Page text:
(Reporting by Lesley Wroughton and Lena Masri; Writing by Arshad Mohammed and Sami Aboudi; Editing by Will Dunham)

Militants free scores of abducted Nigerian schoolgirls after month in captivity

Some of the newly-released Dapchi schoolgirls are pictured in Jumbam village, Yobe State, Nigeria March 21, 2018. REUTERS/REUTERS/Ola Lanre

By Ola Lanre and Abraham Achirga

DAPCHI, Nigeria (Reuters) – Islamist militants freed scores of kidnapped Nigerian schoolgirls on Wednesday, driving them back into the town where they had been captured a month ago.

The captors gave no reason for their release, which triggered celebrations and tears, but the government denied that a ransom had been paid. Several of the girls said some of their friends had died in captivity and one was still being held.

The fighters from the Boko Haram group, some shouting “God is greatest”, drove the girls back into the northeast town of Dapchi in a line of trucks in the morning and dropped them off before leaving, witnesses told Reuters. Some residents fled as the convoy rolled in.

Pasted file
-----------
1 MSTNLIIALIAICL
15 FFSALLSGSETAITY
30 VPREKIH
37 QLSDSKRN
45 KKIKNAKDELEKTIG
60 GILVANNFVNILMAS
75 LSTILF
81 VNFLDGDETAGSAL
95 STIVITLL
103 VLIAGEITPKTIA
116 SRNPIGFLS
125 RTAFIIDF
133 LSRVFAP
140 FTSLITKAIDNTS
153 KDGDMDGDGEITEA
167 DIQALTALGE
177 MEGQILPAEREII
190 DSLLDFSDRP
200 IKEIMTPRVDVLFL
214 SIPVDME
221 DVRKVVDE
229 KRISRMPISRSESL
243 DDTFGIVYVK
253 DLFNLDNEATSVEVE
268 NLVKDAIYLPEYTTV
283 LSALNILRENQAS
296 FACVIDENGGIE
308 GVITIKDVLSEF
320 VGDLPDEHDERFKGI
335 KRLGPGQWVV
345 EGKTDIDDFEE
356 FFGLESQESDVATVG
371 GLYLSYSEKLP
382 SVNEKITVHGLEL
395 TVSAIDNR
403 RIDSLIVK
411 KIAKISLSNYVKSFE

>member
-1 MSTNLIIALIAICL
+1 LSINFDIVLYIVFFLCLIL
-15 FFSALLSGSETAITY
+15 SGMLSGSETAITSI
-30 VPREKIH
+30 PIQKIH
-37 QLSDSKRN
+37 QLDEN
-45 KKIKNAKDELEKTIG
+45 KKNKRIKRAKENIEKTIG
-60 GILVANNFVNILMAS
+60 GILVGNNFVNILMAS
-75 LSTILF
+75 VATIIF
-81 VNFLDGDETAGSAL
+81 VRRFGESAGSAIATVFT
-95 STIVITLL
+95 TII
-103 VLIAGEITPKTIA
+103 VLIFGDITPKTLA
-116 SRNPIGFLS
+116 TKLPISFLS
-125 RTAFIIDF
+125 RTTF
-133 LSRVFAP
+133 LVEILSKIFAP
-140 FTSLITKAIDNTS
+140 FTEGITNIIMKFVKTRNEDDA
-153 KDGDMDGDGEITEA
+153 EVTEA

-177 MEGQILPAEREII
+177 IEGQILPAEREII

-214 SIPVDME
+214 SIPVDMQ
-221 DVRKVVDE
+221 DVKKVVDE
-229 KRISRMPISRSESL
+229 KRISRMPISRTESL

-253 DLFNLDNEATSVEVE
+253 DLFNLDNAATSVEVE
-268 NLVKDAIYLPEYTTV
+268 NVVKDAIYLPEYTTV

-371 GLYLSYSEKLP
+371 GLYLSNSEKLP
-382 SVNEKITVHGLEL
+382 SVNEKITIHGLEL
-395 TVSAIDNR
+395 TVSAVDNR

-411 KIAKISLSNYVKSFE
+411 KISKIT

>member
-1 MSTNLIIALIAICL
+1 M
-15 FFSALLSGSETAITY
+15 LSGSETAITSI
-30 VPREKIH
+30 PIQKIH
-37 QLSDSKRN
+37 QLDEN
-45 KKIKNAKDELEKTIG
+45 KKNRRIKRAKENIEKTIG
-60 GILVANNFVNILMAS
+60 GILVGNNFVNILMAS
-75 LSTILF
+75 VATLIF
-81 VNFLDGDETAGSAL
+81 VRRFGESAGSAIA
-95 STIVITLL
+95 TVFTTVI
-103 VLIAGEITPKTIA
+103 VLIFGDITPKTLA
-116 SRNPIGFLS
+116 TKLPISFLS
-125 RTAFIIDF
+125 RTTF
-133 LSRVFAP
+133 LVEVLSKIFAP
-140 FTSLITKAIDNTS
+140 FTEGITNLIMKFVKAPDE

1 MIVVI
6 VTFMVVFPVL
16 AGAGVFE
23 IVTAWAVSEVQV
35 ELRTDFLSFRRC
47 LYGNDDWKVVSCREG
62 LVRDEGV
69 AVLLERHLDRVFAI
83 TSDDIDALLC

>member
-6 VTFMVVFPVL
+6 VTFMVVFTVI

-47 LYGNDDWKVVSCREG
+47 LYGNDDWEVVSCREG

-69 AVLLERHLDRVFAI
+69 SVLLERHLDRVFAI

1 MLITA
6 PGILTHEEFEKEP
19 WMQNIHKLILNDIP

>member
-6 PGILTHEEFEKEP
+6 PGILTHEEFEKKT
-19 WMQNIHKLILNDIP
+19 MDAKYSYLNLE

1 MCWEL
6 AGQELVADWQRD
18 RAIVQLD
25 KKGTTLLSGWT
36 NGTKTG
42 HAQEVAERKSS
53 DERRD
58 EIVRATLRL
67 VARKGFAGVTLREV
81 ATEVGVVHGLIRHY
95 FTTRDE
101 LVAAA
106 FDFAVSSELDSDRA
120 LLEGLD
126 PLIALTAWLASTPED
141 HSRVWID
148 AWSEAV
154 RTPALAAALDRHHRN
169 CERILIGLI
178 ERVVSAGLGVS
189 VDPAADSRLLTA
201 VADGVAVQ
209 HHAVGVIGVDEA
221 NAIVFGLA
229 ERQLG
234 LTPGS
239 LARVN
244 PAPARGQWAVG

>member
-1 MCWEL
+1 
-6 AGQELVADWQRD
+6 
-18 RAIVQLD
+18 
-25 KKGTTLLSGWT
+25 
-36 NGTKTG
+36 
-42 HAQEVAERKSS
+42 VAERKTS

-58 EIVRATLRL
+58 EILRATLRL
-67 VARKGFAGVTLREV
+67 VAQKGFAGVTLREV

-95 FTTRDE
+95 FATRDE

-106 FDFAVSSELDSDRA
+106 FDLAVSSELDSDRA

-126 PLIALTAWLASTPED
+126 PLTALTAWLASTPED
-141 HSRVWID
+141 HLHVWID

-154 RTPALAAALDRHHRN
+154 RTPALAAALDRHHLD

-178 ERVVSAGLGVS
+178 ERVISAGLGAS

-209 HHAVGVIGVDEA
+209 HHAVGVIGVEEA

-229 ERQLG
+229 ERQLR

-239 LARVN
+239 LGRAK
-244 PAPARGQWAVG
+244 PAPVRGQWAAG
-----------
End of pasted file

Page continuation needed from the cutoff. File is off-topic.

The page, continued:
“I don’t know why they brought us back but they said because we are children of Muslims,” one of the freed girls, Khadija Grema, told Reuters.

After the release, in the nearby village of Jumbam, some of the girls held each other and wept, huddling on the ground in beige hijabs as residents stood around them.

Aliyu Maina, reunited with his 13-year-old daughter, said the fighters “stopped and blocked the road, they didn’t talk to anybody, they didn’t greet anybody”.

“They said people should make space for people to recognize their children and I got my child.”